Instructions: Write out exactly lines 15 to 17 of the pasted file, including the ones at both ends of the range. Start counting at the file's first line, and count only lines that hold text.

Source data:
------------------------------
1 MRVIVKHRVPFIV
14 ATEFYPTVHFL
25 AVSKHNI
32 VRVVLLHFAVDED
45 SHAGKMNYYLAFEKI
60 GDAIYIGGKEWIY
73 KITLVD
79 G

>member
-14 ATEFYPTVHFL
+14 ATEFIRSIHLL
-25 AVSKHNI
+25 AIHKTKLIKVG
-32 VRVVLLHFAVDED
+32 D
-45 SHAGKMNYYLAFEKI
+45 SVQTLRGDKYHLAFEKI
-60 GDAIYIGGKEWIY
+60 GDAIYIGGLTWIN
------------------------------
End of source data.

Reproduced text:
+32 D
-45 SHAGKMNYYLAFEKI
+45 SVQTLRGDKYHLAFEKI